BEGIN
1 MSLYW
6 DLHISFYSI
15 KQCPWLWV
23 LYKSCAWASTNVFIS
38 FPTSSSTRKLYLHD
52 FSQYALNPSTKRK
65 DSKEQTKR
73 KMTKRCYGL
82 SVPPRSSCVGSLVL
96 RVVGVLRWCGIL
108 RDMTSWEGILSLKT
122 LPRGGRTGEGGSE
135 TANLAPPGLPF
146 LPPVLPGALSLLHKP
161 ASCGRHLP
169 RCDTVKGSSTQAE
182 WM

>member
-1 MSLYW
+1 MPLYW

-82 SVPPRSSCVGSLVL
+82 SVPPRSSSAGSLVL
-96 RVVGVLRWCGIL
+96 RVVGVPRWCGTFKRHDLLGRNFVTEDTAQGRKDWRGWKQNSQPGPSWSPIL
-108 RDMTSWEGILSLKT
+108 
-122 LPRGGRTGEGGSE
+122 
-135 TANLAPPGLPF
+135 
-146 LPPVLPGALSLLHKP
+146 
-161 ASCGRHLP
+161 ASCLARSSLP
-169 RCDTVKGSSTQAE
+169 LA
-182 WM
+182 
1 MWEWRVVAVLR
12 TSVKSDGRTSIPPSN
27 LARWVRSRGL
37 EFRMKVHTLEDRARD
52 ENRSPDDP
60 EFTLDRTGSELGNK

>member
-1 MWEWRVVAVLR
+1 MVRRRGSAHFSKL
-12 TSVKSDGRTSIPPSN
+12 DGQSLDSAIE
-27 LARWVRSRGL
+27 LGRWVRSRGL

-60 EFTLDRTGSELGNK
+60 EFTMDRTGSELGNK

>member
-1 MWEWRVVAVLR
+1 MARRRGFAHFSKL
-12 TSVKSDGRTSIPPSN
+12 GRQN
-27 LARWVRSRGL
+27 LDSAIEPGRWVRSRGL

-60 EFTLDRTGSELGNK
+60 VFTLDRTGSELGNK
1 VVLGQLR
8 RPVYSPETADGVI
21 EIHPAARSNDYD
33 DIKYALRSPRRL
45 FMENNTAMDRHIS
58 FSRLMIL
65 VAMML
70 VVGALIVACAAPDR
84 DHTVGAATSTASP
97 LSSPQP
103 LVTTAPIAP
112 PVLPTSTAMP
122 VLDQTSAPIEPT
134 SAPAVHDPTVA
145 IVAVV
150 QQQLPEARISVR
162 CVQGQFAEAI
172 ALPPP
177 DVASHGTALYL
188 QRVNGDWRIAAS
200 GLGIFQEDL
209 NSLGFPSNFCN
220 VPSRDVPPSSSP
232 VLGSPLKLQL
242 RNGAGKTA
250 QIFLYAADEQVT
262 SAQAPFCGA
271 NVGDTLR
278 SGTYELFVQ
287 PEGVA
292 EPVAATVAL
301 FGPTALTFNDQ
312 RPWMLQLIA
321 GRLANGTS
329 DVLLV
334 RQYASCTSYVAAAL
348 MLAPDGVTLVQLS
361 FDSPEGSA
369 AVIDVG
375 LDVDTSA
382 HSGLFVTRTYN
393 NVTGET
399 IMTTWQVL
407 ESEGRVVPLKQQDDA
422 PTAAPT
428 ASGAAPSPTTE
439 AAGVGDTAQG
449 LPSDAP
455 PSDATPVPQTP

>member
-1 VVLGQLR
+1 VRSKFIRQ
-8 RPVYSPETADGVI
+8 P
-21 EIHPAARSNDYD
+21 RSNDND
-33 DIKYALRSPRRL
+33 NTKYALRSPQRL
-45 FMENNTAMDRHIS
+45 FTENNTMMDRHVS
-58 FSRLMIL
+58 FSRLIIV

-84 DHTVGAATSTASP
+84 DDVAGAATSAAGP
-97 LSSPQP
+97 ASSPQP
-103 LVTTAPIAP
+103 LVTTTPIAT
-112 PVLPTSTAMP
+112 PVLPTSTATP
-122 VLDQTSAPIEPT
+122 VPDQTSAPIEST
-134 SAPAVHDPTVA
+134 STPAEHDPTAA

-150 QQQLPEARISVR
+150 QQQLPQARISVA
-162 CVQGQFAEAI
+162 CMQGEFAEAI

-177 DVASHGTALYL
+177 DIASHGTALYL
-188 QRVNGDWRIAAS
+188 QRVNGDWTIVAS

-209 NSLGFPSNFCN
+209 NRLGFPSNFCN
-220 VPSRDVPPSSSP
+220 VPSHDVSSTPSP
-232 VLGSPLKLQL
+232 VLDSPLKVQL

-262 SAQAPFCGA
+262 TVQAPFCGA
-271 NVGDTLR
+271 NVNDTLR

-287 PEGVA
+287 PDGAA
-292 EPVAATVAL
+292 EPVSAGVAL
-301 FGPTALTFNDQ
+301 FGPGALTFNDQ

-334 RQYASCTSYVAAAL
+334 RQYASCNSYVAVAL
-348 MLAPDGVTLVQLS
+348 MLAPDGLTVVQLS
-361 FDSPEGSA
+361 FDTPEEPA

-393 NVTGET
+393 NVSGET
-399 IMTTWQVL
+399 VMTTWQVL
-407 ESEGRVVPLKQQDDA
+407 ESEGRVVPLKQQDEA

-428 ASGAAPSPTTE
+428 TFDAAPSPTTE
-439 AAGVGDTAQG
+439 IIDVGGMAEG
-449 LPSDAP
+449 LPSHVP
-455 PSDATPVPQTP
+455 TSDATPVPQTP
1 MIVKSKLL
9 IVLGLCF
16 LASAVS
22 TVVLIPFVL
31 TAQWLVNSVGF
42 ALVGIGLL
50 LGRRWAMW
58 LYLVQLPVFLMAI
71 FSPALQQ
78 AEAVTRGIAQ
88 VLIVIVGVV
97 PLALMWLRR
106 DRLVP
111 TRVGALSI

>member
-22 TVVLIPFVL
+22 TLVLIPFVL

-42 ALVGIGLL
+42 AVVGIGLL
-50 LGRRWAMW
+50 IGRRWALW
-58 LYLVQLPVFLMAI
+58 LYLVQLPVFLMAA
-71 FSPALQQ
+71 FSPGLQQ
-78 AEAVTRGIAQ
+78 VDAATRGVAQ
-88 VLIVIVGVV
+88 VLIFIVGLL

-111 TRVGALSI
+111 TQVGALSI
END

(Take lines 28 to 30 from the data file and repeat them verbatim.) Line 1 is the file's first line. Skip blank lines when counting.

+122 
-135 TANLAPPGLPF
+135 